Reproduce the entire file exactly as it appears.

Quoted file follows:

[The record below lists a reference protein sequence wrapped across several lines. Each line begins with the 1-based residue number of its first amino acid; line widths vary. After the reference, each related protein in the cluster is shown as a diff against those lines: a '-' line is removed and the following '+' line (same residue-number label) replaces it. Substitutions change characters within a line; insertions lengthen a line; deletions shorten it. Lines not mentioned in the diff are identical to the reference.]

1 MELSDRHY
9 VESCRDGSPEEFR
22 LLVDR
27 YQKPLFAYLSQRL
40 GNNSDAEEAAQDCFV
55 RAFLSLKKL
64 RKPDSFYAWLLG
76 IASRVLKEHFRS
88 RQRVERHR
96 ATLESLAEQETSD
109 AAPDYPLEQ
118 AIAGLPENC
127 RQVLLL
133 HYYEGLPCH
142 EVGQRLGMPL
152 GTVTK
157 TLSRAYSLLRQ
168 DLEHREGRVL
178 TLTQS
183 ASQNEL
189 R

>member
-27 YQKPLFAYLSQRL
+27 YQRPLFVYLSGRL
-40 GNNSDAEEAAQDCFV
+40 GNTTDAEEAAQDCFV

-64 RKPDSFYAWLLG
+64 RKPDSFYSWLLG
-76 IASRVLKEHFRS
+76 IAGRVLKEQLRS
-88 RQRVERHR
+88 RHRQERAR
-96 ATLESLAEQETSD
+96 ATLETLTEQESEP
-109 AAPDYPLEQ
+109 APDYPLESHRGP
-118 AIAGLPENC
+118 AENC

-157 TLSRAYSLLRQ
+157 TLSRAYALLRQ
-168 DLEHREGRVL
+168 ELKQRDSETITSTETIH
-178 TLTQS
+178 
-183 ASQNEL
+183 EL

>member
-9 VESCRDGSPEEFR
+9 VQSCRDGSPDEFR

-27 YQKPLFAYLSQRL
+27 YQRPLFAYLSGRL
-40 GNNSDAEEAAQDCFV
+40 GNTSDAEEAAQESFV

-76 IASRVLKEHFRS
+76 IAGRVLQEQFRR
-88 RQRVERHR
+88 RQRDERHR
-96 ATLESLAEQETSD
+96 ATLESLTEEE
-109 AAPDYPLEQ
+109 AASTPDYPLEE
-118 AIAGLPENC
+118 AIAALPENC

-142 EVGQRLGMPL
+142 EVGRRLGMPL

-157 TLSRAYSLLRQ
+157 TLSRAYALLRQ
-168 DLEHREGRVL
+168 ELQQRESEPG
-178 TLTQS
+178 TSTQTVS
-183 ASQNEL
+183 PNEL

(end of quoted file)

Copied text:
[The record below lists a reference protein sequence wrapped across several lines. Each line begins with the 1-based residue number of its first amino acid; line widths vary. After the reference, each related protein in the cluster is shown as a diff against those lines: a '-' line is removed and the following '+' line (same residue-number label) replaces it. Substitutions change characters within a line; insertions lengthen a line; deletions shorten it. Lines not mentioned in the diff are identical to the reference.]

1 MELSDRHY
9 VESCRDGSPEEFR
22 LLVDR
27 YQKPLFAYLSQRL
40 GNNSDAEEAAQDCFV
55 RAFLSLKKL
64 RKPDSFYAWLLG
76 IASRVLKEHFRS
88 RQRVERHR
96 ATLESLAEQETSD
109 AAPDYPLEQ
118 AIAGLPENC
127 RQVLLL
133 HYYEGLPCH
142 EVGQRLGMPL
152 GTVTK
157 TLSRAYSLLRQ
168 DLEHREGRVL
178 TLTQS
183 ASQNEL
189 R

>member
-27 YQKPLFAYLSQRL
+27 YQRPLFVYLSGRL
-40 GNNSDAEEAAQDCFV
+40 GNTTDAEEAAQDCFV

-64 RKPDSFYAWLLG
+64 RKPDSFYSWLLG
-76 IASRVLKEHFRS
+76 IAGRVLKEQLRS
-88 RQRVERHR
+88 RHRQERAR
-96 ATLESLAEQETSD
+96 ATLETLTEQESEP
-109 AAPDYPLEQ
+109 APDYPLESHRGP
-118 AIAGLPENC
+118 AENC

-157 TLSRAYSLLRQ
+157 TLSRAYALLRQ
-168 DLEHREGRVL
+168 ELKQRDSETITSTETIH
-178 TLTQS
+178 
-183 ASQNEL
+183 EL

>member
-9 VESCRDGSPEEFR
+9 VQSCRDGSPDEFR

-27 YQKPLFAYLSQRL
+27 YQRPLFAYLSGRL
-40 GNNSDAEEAAQDCFV
+40 GNTSDAEEAAQESFV

-76 IASRVLKEHFRS
+76 IAGRVLQEQFRR
-88 RQRVERHR
+88 RQRDERHR
-96 ATLESLAEQETSD
+96 ATLESLTEEE
-109 AAPDYPLEQ
+109 AASTPDYPLEE
-118 AIAGLPENC
+118 AIAALPENC

-142 EVGQRLGMPL
+142 EVGRRLGMPL

-157 TLSRAYSLLRQ
+157 TLSRAYALLRQ
-168 DLEHREGRVL
+168 ELQQRESEPG
-178 TLTQS
+178 TSTQTVS
-183 ASQNEL
+183 PNEL